Antifreeze smell could indicate a leak

Brad Bergholdt / McClatchy-Tribune News Service /

Published Sep 30, 2012 at 05:00AM

Q: I have a 1998 Chevy S-10, and I am getting the smell of antifreeze coming from the air vents. It seems to be stronger when the heat is on. There is no antifreeze leaking anywhere in the engine or under the dash. The heater core hoses are tight, and they are both hot after warming up the engine. I just recently bought the truck and a short time after that the A/C quit working. I don’t know if that would cause the smell to occur. I would hate to replace the heater core if I am not sure that that is the problem. Any advice you can give would be greatly appreciated.

A: Your thoughts about the odor coming from the heater core are well-founded as this is the only area within the truck cab where antifreeze exists. It’s possible also, but less likely, that leaking coolant odors are coming in with the ventilation air from an under-hood leak.

Typically, when a heater core begins to leak, one may notice fogging of the windshield when using the defroster; damp-slimy carpet beneath the right/center of the instrument panel; and a citrus-like odor, similar to what you’ve described.

There would also be a loss of engine coolant, but the rate may be less than you’d expect — it only takes a pint or so of leakage to create the above symptoms — and this might not be immediately evident looking at the coolant overflow bottle level.

A leak from under the hood should be easy to spot on the ground.

Your heater core is a cigar box-sized mini-radiator that transfers engine heat to the passenger compartment via circulating engine coolant. This part resides deep within the heater/ventilation system, and most aren’t very pleasant to renew, as quite a bit of instrument panel disassembly is often required. Most heater cores are made of thin-wall aluminum, with a large network of finned passages that provide maximum surface area for heat transfer.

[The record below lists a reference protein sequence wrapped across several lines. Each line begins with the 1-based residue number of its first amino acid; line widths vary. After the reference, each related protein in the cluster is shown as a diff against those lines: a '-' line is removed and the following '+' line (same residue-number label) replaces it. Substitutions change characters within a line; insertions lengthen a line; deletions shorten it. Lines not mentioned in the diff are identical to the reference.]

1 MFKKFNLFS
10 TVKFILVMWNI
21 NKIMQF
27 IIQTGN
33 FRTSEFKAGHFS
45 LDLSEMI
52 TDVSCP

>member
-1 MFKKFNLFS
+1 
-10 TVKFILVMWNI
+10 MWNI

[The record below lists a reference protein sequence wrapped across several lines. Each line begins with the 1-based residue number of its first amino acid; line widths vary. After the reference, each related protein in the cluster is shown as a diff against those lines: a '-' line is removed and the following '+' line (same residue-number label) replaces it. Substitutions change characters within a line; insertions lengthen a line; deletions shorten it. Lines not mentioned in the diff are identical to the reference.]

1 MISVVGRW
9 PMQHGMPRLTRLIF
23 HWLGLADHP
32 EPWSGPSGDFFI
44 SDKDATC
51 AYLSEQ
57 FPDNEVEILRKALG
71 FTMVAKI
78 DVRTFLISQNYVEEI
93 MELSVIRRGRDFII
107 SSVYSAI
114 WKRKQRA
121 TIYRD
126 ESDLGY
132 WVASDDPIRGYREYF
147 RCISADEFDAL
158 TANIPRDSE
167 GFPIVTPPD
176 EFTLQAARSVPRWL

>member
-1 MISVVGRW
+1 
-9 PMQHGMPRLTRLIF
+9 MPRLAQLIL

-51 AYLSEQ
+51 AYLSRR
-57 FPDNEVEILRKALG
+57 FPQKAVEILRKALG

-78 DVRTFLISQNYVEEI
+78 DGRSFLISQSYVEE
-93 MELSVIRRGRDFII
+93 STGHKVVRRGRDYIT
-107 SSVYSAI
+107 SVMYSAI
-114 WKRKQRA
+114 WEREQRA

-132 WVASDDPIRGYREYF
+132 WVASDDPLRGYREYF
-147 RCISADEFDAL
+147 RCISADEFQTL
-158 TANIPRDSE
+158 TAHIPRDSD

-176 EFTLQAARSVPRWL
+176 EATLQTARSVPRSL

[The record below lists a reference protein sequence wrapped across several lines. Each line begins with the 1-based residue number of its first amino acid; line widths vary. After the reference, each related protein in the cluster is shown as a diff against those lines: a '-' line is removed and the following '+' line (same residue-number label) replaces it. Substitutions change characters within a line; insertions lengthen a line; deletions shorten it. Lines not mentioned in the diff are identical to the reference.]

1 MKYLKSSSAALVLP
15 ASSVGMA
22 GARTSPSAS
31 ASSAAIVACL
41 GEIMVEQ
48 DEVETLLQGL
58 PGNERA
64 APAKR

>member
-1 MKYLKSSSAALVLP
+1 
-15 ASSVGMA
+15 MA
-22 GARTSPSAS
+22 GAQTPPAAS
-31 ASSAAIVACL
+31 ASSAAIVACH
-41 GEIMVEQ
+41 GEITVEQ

Over time, accelerated by deferred cooling system maintenance, internal corrosion will find a weak spot, and pressurized coolant will begin to seep into the surrounding housing, and eventually to the carpet beneath.

I have a hunch your heater core may have a tiny leak, and most of the liquid may be vaporizing, causing the odor, or hasn’t yet reached a seam of the heater housing. To be sure, you may need to drill a small hole in the lowest part of the plastic housing. Slide a piece of hose or tubing on the drill bit so it can’t bore more than one-quarter-inch deep — you don’t want to cause new problems.

Then, after shutting off the fully warmed-up engine and waiting perhaps 15 minutes, check for signs of coolant leakage at the test location. Even one drop of coolant means trouble.

You could buy some time by adding a single dose of Bar’s Leaks or AlumAseal, which should close up a small leak, at least for a while. Your S-10 heater core is about average in replacement difficulty, taking three to six hours depending on skill level, tools available, and fortitude.

It’s within bounds for a practiced home mechanic armed with good service information.

I can’t fathom how the air conditioning working or not would be a factor regarding this odor. Refrigerant is odorless, should leakage occur. It’s likely a coincidence the A/C has recently quit.